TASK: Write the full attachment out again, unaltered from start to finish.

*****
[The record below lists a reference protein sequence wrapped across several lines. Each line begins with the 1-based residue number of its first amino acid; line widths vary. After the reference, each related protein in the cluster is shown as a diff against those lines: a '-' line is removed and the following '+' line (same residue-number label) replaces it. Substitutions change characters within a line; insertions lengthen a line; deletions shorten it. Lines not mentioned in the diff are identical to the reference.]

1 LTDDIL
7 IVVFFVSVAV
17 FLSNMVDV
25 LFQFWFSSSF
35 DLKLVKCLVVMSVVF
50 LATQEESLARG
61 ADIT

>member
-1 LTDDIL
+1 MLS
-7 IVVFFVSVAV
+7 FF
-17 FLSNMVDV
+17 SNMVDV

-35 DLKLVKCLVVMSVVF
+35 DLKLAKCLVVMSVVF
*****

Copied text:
[The record below lists a reference protein sequence wrapped across several lines. Each line begins with the 1-based residue number of its first amino acid; line widths vary. After the reference, each related protein in the cluster is shown as a diff against those lines: a '-' line is removed and the following '+' line (same residue-number label) replaces it. Substitutions change characters within a line; insertions lengthen a line; deletions shorten it. Lines not mentioned in the diff are identical to the reference.]

1 LTDDIL
7 IVVFFVSVAV
17 FLSNMVDV
25 LFQFWFSSSF
35 DLKLVKCLVVMSVVF
50 LATQEESLARG
61 ADIT

>member
-1 LTDDIL
+1 MLS
-7 IVVFFVSVAV
+7 FF
-17 FLSNMVDV
+17 SNMVDV

-35 DLKLVKCLVVMSVVF
+35 DLKLAKCLVVMSVVF